Johnson-Su bioreactors

as a part of our constant venture into a more sustainable way of producing macadamias and regenerating the soils on our farm, we are constantly trying and experimenting. One of our very promising experiments is the incorporation of the so called Johnson-Su Bio reactor into our practises.

Almost everyone has heard about compost, the dark earthy substance that plants and trees absolutely love, created from all kinds of organic matter, that have been broken down to a sort of hummus by all kinds of micro organisms. Composting is what happens on the forest floor, when the leaves fall from the trees and together with the branches, grasses and animal droppings, with the help of all kinds of fungus, mushrooms and micro organisms, gets turned into fertile soil filled with life and beneficial fungi and nutrients. Besides providing everything that grows in that forest with the nutrients it needs, it also maintains and aerates the soil and prevents it from being compacted, making sure that when it rains, water goes into the earth in stead of running off, roots have space to grow and can easily absorb the water and nutrients available.

A traditional way of composting, which we also do on a large scale at Welgevonden, is to mimic this proces on a large pile. We collect cuttings from pruning, bale the grasses that grow all over the farm as well as some of the cover crops, animal manure and other organic matter and we pile it on a big compost heap. To make sure the whole pile gets composted properly it needs to be turned regularly and cooled down, as the temperature especially in the middle, can increase quite a bit and shouldn't get too hot as it will kill the living organisms inside doing all the hard work. The size of the heap is also its main problem, as it makes the growth of all the organisms inefficient and slow.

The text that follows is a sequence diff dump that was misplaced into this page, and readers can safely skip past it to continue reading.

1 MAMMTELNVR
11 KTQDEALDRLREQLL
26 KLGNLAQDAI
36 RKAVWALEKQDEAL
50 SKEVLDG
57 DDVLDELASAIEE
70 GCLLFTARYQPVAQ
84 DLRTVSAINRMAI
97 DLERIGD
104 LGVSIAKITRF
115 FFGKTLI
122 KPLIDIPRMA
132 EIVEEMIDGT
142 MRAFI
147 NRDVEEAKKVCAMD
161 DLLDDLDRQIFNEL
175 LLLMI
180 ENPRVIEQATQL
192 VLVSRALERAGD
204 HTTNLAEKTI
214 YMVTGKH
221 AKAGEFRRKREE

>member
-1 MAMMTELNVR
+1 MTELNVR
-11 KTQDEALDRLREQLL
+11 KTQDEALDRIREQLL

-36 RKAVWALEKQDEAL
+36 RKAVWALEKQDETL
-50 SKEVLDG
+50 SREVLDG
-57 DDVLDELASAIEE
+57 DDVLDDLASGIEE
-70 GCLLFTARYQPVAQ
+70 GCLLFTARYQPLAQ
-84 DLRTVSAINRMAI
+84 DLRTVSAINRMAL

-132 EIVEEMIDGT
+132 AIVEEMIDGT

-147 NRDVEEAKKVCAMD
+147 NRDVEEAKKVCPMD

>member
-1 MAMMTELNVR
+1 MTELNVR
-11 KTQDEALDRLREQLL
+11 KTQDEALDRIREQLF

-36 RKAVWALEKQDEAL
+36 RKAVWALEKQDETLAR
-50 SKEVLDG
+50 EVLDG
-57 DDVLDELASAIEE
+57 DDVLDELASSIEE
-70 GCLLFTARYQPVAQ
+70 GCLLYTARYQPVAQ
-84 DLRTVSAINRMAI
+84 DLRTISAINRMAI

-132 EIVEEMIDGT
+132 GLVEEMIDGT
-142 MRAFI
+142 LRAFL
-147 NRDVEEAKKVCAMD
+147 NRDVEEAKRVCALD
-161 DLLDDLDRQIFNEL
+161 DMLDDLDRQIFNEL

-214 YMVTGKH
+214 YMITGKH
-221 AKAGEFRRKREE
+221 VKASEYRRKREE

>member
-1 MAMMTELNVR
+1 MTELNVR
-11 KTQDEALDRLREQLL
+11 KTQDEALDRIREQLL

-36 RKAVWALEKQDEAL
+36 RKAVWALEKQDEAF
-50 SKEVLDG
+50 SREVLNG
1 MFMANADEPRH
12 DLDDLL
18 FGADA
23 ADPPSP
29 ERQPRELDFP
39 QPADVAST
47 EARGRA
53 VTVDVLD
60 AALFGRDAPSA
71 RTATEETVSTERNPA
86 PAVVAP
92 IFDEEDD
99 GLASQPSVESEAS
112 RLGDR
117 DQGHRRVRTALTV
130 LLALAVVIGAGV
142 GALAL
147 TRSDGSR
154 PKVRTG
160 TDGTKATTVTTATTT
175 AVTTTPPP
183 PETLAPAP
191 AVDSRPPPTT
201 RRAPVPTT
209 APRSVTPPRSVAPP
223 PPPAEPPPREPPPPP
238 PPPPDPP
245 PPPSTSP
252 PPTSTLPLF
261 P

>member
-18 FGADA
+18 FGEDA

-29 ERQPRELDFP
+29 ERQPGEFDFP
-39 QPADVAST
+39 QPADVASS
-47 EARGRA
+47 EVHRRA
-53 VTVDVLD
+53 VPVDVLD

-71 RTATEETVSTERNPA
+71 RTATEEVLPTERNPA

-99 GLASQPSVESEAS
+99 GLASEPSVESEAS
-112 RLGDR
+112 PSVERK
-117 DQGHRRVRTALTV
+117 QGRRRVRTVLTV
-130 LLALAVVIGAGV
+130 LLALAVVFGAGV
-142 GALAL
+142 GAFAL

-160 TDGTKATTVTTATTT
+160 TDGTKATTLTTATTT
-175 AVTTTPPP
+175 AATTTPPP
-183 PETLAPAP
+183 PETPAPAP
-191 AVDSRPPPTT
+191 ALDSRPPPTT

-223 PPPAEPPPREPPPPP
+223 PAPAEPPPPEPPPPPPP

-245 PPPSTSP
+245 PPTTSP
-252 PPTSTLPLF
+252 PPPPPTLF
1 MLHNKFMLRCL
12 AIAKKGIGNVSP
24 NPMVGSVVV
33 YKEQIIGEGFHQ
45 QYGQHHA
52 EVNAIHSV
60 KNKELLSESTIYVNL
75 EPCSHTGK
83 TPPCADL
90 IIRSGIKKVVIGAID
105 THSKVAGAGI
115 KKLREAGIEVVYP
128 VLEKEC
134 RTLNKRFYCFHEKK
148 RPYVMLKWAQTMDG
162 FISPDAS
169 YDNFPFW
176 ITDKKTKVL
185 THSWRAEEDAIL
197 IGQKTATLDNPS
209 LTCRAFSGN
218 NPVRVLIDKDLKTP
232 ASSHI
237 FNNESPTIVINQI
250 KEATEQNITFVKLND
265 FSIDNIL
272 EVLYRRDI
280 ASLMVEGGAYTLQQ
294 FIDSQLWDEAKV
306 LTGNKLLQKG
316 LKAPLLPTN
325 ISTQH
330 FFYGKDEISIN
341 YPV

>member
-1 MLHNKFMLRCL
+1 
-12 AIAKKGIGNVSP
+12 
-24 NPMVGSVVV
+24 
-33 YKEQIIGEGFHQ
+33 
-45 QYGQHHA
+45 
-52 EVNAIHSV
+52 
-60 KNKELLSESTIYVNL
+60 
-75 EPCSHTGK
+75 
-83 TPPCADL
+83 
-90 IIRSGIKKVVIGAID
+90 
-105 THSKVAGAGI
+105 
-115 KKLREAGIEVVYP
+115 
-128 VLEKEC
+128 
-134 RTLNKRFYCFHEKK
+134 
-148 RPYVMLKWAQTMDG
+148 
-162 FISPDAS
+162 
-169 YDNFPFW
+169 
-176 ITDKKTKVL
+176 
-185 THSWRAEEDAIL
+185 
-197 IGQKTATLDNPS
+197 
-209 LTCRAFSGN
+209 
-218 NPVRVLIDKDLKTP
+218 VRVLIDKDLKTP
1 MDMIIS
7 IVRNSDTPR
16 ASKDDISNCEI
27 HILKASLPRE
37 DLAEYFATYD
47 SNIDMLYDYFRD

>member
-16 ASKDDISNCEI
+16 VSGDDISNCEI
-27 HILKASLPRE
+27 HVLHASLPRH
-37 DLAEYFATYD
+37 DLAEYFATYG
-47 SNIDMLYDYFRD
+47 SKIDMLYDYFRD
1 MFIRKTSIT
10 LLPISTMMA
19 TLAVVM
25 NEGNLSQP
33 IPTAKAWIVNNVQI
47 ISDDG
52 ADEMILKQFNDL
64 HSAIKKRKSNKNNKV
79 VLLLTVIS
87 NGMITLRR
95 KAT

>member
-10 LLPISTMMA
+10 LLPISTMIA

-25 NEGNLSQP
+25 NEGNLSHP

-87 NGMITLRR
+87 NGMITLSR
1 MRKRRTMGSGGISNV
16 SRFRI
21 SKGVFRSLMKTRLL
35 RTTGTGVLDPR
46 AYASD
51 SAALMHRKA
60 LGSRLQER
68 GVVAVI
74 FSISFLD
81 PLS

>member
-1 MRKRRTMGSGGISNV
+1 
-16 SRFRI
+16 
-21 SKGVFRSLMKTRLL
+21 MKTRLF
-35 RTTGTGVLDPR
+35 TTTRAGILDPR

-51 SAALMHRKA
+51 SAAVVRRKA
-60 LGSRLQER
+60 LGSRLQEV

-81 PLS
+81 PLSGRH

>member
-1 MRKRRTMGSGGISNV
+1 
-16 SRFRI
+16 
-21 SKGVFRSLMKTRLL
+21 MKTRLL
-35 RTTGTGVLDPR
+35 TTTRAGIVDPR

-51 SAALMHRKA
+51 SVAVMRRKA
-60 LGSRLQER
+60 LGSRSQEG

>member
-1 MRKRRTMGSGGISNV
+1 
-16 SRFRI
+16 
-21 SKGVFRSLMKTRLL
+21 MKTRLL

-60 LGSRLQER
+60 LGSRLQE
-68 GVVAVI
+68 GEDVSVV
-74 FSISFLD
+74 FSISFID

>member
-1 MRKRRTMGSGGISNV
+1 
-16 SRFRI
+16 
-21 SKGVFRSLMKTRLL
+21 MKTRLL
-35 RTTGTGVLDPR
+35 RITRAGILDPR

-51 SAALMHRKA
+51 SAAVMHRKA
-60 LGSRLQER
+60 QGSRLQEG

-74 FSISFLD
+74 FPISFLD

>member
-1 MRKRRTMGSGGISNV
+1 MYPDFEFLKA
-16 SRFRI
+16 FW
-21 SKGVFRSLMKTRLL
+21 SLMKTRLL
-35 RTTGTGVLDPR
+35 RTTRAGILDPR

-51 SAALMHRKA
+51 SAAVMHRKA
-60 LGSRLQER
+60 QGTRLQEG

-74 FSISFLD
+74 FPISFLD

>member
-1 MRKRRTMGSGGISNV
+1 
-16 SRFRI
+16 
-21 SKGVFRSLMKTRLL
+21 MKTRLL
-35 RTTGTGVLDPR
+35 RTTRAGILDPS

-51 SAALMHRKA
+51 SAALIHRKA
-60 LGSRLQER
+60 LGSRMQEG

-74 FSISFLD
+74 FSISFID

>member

Pruning trees provides lots of organic matter
All the pruning get run through a wood chipper and mixed with other organic matter

The Johnson-Su Bioreactors are basically smaller compost piles with air channels going through them. Due to a larger amount of oxygen going through the whole reactor, it helps the organic matter to compost at a higher rate without any turning. Fungi and micro-organisms thrive better than in a conventional compost heap, speeding up the process and increasing the quality of the compost. After several months the product is a beautiful high quality compost that can be used to make 'compost-tea' which is an amazing fertiliser. The compost itself can be used to increase the quality of the larger pile, by mixing it in and added with the worms we breed ourselves as well it will then be spread out through the orchard. Not only does this provide the trees with nutrients, it helps them absorb the water, creates a natural barrier that helps against diseases and harmful fungi and even helps the tree against certain insects that negatively impact production.